The aftermath of the Budget will be dominated by talk of who is better or worse off, but will it come too late for some of the most vulnerable people in our society? Support for youth homelessness is not on the verge of a funding crisis. It's already in one.
New research commissioned by Centrepoint from the University of Cambridge estimates that the true scale of youth homelessness in 2013-14 is not 27,000 young people as the government estimates, but actually 83,000.
Successive governments have been making policy in the dark, with official statistics only recording the number of homeless young people local authorities have a legal duty to house. In England, Wales and Northern Ireland this includes only those in 'priority need' such as young parents, under-18s or care leavers.
This narrow definition means thousands of young people go unrecorded as being in need of housing, even if they have been rough sleeping. The statutory figures also only include those accepted as newly homeless so do not take account of those already homeless at the start of a financial year.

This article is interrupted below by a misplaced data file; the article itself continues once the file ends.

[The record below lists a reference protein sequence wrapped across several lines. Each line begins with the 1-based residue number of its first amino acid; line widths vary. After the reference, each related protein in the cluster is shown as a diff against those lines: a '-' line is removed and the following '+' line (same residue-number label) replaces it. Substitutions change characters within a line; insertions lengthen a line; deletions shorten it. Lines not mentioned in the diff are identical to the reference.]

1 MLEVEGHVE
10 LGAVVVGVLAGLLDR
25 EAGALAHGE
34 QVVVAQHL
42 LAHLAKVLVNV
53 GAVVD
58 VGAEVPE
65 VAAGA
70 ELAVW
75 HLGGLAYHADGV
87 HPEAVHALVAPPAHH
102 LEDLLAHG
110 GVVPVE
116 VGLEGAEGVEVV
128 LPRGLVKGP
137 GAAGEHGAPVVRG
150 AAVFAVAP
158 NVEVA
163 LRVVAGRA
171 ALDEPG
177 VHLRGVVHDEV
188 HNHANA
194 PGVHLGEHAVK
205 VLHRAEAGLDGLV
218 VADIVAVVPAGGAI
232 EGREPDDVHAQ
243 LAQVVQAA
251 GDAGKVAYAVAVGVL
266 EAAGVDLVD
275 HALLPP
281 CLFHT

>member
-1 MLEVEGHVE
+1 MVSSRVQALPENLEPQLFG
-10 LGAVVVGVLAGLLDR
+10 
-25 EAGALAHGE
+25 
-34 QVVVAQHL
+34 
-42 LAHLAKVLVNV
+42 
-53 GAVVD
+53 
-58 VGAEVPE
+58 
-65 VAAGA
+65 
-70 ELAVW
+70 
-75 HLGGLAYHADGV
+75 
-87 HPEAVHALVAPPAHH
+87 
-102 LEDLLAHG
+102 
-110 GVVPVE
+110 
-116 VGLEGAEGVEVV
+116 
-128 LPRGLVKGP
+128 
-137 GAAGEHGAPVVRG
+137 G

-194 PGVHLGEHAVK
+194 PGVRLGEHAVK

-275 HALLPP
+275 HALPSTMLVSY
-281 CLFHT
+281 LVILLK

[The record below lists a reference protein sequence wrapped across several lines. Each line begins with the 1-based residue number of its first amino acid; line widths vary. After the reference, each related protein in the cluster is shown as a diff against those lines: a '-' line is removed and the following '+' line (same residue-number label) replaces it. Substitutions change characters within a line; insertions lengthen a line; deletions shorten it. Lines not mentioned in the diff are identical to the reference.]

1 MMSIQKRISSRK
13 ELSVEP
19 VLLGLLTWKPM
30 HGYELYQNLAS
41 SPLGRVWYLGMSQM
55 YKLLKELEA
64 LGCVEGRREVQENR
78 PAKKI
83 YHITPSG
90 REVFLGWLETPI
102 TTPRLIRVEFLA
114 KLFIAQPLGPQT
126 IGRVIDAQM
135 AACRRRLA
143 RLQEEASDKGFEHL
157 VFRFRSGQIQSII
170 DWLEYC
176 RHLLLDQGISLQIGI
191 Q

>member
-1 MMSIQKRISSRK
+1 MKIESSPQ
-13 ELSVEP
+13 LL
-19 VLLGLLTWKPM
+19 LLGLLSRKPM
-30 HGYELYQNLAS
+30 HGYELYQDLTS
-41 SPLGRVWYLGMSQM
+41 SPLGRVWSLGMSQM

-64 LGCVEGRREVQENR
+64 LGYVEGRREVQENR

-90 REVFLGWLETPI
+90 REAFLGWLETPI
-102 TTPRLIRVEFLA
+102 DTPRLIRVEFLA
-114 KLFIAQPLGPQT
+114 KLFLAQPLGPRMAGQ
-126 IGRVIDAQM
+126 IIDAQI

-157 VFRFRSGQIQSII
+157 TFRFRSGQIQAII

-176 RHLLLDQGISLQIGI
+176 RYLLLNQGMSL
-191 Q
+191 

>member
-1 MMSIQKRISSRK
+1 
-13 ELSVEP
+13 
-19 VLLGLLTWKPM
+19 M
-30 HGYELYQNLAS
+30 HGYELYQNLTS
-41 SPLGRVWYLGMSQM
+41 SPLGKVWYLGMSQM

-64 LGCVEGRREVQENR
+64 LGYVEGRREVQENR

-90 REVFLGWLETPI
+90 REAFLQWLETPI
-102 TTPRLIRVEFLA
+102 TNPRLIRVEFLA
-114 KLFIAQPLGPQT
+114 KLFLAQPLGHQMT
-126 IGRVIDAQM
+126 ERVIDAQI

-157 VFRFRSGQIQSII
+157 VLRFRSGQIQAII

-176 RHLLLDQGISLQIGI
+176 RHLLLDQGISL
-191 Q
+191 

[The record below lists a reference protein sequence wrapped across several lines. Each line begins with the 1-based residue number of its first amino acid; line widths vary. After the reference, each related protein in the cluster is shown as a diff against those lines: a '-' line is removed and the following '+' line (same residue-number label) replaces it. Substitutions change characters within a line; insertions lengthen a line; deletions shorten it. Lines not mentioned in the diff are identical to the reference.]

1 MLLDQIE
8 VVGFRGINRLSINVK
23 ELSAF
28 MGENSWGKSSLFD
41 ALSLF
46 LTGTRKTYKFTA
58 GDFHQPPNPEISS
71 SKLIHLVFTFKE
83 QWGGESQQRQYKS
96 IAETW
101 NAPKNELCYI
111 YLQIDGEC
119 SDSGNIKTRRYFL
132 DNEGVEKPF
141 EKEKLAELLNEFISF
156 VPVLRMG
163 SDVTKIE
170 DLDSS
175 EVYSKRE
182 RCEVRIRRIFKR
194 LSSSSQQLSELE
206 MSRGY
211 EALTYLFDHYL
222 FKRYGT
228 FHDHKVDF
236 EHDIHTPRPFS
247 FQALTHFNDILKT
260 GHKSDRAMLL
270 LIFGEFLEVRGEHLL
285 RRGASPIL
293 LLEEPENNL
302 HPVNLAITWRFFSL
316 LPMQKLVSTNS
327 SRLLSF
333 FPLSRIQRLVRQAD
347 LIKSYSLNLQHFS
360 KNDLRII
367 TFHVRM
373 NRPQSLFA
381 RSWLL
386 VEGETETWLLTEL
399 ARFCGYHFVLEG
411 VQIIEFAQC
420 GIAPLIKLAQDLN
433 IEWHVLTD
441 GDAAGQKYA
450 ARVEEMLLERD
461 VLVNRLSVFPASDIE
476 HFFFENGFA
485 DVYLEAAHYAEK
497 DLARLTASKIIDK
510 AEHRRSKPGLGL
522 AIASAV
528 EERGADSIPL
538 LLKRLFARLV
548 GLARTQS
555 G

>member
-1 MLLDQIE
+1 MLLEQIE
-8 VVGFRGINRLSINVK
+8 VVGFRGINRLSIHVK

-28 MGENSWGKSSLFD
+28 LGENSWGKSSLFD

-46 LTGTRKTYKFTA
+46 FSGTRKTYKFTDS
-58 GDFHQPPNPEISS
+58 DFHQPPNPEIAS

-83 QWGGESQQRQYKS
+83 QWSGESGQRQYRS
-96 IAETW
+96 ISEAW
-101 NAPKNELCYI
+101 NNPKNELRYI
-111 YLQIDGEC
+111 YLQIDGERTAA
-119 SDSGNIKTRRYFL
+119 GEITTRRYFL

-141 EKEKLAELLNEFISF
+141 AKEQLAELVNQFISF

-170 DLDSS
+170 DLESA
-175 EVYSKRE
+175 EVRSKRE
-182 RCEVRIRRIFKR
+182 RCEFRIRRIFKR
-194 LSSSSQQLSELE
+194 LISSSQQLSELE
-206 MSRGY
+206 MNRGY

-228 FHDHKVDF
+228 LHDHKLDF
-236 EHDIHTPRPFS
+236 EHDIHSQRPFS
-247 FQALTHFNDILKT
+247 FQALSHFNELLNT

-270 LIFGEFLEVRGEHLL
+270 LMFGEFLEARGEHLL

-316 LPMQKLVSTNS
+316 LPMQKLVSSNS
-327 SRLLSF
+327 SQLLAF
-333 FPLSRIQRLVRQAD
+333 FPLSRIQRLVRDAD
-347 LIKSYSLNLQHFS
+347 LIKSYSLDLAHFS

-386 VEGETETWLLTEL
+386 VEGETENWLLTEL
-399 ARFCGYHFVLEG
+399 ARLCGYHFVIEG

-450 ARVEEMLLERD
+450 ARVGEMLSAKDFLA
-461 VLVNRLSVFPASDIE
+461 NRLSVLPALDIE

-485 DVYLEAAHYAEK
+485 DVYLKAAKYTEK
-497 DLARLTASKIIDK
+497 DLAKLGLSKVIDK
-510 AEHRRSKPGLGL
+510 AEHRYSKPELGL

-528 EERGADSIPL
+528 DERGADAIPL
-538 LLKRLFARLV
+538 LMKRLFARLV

Staggeringly, nearly three times more 16-25 year-olds may be in need of housing than previously thought. If this higher figure is taken as the basis for allocating financial resources then it not only explains why councils and charities are already struggling to support homeless young people, but it also highlights the danger of further cuts in central government funding as successive governments have been making decisions based on false assumptions.
The Institute for Fiscal Studies estimates that since 2010 the Department for Communities and Local Government budget has fallen by almost 30%. During this Parliament they estimate that this budget - which included central government funding for homelessness projects and the financial settlement for local councils - will fall by a further 18%.
When looking for departmental savings ministers will of course prioritise funding according to demand. If a problem is thought to effect 27,000 young people it will be prioritised differently to a problem affecting 83,000 - or potentially even more given the patchy data available.
But in an-age of big data it is simply not good enough for the Chancellor of the Exchequer to make decisions based on incorrect or partial statistics. There will always be disagreements about funding priorities, but at the very least that dialogue should be a fully informed one. Homeless young people deserve a safety net based on more than guesswork.